Answer to a silly question

The silly question is as follows - was there a leading man that had acted with Bette Davis, Barbara Stanwyck and Joan Crawford?

It is a stupid question, but I have been thinking about this for weeks. The usual suspects only had, to the best of my knowledge, played against only two of them: George Brent, Clark Gable, Humphrey Bogart, Gary Cooper, Robert Montgomery, Franchot Tone, Herbert Marshall, Errol Flynn. It didn't help that Davis was WB and Crawford MGM, and each studio had their own leading men. And then the answer just occurred to me - Henry Fonda! With Davis he did Jezebel and That Certain Woman, with Crawford the magnificent Daisy Kenyon and with Stanwyck The Mad Miss Manton, You Belong to me, and of course, The Lady Eve.

In addition, he played with some other favourites of mine: Olivia de Havilland, Gene Tierney and as an old man, with Katharine Hepburn and Myrna Loy (in a TV movie).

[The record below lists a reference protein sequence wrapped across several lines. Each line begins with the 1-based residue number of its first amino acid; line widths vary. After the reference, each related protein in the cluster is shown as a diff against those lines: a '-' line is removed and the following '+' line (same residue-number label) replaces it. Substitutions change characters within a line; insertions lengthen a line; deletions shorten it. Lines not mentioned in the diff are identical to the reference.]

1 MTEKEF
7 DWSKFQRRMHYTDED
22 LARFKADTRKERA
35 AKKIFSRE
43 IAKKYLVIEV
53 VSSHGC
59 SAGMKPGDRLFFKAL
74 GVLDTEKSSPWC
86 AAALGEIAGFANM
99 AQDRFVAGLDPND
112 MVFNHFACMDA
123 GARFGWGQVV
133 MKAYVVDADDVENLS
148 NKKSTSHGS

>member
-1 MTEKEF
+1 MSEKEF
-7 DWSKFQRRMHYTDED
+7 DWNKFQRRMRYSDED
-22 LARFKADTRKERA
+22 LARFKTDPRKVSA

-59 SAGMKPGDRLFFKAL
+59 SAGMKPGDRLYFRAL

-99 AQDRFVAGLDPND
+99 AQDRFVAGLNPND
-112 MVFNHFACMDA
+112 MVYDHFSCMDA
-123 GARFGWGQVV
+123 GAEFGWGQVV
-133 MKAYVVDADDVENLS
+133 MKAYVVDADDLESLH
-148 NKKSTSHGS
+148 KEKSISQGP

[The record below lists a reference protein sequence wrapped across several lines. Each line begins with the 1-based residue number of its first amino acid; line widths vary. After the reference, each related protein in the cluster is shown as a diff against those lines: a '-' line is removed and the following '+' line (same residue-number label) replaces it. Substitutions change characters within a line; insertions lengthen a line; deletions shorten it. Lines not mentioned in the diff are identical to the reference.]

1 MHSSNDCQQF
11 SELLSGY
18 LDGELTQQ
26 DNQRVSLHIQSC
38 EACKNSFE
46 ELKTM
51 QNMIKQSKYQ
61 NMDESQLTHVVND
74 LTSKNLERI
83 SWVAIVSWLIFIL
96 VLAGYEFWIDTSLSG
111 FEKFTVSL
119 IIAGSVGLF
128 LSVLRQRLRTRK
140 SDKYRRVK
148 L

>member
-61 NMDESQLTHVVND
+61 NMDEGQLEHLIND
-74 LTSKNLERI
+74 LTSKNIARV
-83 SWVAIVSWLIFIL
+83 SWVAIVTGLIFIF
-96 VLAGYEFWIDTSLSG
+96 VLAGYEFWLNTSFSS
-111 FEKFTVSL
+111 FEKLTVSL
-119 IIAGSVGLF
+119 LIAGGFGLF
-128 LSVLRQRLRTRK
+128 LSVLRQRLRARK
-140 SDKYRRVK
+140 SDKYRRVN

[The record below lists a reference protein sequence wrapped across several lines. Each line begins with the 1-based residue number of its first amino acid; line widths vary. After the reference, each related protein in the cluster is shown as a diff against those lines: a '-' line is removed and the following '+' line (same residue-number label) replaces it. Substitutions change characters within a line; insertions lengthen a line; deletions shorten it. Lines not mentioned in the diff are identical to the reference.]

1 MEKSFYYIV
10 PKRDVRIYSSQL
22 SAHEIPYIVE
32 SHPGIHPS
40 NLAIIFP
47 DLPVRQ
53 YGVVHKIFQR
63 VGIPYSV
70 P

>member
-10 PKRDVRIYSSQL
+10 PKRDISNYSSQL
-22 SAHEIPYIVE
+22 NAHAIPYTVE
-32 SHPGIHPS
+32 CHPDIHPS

If anyone can find any other leading man that has acted with all three ladies please let me know.

Monday, 10 August 2009

Too Many Husbands (1940)

When I found out that Jean Arthur, Melvyn Douglas and Fred MacMurray had worked in an adaptation of Somerset Maugham’s “Home and Beauty” (or in its American and film title “Too Many Husbands” - comments about the play can be found here) I was quite excited with the prospect of one day having the chance of seeing this. When Sony announced its two DVD sets of four screwball comedies each and it decided to include it, I was delighted. After all, hardly anyone knows who any of these three actors are, despite the fact that once upon a time they were extremely popular. (Still waiting for the other volume to arrive so I can watch “Theodora goes Wild” – more Melvyn Douglas, this time with Irene Dunne).